Those concerned about the origins of R & B, whence sprang rock 'n' roll, would do well to check out Arthur Prysock at the Cellar Door. Thirty years ago in Harlem's Savoy Ballroom, Arthur Prysock had them alternately jumping and swooming with a voice as big as a barn and as deep as a well. Those dimensions are undiminished today.
Urbanity won over any hint of regret Thursday night at the Cellar Door, as he sand "Goin' to Chicago but I can't take you with me." But when he shaped a slow ballad the twinkle vanished from his eyess and, to oh's and ah's, he bacame the very essence of sincerity, wrapping the song around you like a warm embrace. He's a pro, no question aobut it.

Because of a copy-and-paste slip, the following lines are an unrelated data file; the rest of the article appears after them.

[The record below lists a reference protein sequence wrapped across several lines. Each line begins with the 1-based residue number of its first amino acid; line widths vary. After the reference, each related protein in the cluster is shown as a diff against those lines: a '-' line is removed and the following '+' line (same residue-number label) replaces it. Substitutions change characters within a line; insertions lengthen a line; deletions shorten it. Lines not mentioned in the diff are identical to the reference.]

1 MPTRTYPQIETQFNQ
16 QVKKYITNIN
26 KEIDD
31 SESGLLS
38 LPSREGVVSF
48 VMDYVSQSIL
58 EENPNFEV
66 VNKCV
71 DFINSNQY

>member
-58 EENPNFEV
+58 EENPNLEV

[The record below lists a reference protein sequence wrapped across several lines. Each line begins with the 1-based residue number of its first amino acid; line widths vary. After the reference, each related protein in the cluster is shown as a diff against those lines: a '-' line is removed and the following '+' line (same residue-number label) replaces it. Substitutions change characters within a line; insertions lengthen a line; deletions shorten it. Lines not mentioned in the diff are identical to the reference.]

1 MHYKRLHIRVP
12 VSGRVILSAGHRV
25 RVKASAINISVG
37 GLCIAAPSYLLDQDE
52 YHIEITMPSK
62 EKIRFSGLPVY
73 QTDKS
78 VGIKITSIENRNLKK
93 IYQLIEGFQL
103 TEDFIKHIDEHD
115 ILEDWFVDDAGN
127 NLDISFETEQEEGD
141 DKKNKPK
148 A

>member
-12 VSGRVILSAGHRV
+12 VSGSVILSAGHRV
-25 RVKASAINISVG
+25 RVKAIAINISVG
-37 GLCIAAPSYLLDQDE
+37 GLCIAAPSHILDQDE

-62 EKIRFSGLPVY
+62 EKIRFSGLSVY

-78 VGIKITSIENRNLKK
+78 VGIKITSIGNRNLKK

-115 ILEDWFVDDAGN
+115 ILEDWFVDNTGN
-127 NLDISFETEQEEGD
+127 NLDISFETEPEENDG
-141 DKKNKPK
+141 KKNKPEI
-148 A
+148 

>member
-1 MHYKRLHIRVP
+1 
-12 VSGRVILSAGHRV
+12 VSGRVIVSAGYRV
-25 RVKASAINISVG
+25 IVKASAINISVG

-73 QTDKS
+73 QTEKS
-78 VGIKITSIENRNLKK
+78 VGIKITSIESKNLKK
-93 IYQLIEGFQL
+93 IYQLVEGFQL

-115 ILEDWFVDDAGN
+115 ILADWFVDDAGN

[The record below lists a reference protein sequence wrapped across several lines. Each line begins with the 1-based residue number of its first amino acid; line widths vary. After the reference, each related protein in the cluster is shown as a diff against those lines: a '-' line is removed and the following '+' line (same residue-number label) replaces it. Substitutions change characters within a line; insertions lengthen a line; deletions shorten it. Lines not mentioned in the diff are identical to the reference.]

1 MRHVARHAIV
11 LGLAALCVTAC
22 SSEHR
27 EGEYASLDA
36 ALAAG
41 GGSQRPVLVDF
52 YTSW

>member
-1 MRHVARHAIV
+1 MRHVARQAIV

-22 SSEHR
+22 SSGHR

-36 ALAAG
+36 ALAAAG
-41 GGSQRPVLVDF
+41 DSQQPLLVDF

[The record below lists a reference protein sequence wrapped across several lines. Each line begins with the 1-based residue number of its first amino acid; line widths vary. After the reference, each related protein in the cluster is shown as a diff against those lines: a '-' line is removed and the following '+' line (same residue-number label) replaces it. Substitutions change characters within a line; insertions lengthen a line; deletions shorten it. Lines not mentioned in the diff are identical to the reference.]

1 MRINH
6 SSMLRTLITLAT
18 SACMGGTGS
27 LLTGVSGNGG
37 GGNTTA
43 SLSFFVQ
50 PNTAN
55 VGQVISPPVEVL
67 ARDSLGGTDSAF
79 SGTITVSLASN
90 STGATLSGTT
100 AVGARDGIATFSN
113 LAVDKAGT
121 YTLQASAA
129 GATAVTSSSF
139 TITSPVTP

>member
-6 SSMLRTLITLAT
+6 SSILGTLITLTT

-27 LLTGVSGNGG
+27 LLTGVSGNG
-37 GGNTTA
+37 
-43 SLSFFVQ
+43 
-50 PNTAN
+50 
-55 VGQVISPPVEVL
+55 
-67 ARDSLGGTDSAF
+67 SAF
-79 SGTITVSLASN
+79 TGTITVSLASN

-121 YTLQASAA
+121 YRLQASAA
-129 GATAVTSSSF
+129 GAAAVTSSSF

Tenor saxophonist Red Prysock, leading the supporting quartet, can cut the blues, give tender loving care to the slow ones, and riff along with organist Ernie Jones on the rockers. The woodpecker rim clicks and steady ride cymbal of Don Williams and the guitar licks of Steve Fishman helped spur on the action.
Arthur Prysock and the Red Prysock Quartet stay through tonight. Comedienne Nancy Parker opens for them.